Drumlins: pretty little hills
Windows Through Time
Sept. 10, 2010 in Columbia Greene Media
I would like to introduce you to a new geological topic today, one which is very important throughout the Hudson Valley. That is the drumlin. Drumlin is a Gaelic work for hill, but these are very special hills with very special origins. Hills come in all shapes and sizes; they are found everywhere. What makes a drumlin different is its particular shape and the particular type of place where it is found.
A drumlin is said to have the shape of an upside down spoon bowl, so we can start by having you take out a typical spoon, turning it over, and looking at it from what would normally be below. You will see a very nice symmetrical oval shape to the spoon bowl. It is wider at the handle end and tapers to a narrow front. Now turn your spoon sideways, but still upside down and look at it from this angle. The handle end is steep but the angle, again, tapers towards the front.
A teaspoon bowl, shaped like an upside down drumlin.
These are exactly the forms we see in a drumlin; you just have to scale it all up in size . . . a lot. Drumlins can be a mile long, up to 150 feet in height and they can be more than 1,500 feet wide. Most are a good bit smaller, but they are large. They are like potato chips; you can’t just have one. It is very unusual to just see one of them; typically they occur in drumlin fields where they can number in the scores and sometimes many more. And those drumlins fields are, as I said, only found in particular landscapes: areas that had been glaciated.
A drumlin field, arrows show direction of glacial movement.
Drumlins display compass directions and those directions speak to us of their origins. Typically drumlins are parallel to each other, and parallel to the long ago flow of the glaciers that formed them. In the Hudson Valley they are commonly oriented north to south.
But how, exactly, did the glaciers form them? Late at night, in geology bars, that issue has been debated for decades. It is not easy to describe the origins of drumlins without using the word sculpting. It would seem that glaciers pass across large masses of coarse glacial sediment and sculpt those materials into the forms we see, but more explanation is needed. The big problem is that nobody has ever been to the bottom of a glacier that was sculpting a drumlin so we can’t go and observe the process.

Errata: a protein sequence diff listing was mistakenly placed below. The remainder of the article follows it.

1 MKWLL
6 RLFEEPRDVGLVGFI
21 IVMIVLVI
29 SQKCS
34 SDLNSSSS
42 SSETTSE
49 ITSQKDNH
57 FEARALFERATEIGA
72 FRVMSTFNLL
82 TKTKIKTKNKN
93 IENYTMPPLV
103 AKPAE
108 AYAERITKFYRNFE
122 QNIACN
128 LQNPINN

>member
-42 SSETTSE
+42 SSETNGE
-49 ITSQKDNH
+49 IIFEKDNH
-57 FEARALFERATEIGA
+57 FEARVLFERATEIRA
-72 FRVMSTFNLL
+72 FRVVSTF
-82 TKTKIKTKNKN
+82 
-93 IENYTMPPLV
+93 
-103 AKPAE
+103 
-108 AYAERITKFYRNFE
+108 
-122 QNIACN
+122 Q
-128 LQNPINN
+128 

It may be that drumlins formed late in the Ice Age, when the climate had been warming up. Water would melt out of the glacier and soak into the sediments below. That would make them soft and very pliable and speed up the sculpting process. But, again, nobody has been there to see this happen.
But, for our purposes, something that is very important is that drumlins are scenic and make for very nice landscape. Recognizing them is important to appreciating our Hudson Valley landscapes. You need to see one.
We will, in the future, visit a lot of drumlins and a number of drumlin fields, but today I would like to just recommend a visit to just one, a good one. That would be in the Hudson Valley Hamlet of Viewmonte, along the northern edge of Clermont. Take Rte. 9G south from the Rip Van Winkle Bridge about five miles. Watch on the left (east) for Cemetery Road. Take that left and, less than a mile down the road, you will see a cemetery on the right. If you are not careful you will pass by its inconspicuous entrance so watch it. Drive up that narrow driveway. You have not only entered a cemetery, but you have entered onto a drumlin and a very good one. You are driving up the north end of the hill and this is the steep side. When you reach the top, you will appreciate just how symmetrical a drumlin can be, Steep, but very smooth slopes, form the two, east and west, sides of the drumlin. At the back of the cemetery the driveway forms a turnaround and there you have reached the tapered downstream end of the hill.
The top of the cemetery drumlin at Viewmonte
This is a very good drumlin; it has all the morphology that you would expect to see. Being a graveyard, the landscape has been kept open; there are few trees or shrubs to block the view. So this is a very good “introductory” drumlin. We will, in the future, see many more and we will learn about drumlin fields and see what they have to tell us about the ice age history of our region. They, if fact, have much to say.
Contact the author at firstname.lastname@example.org or visit his facebook page ’The Catskill Geologist.”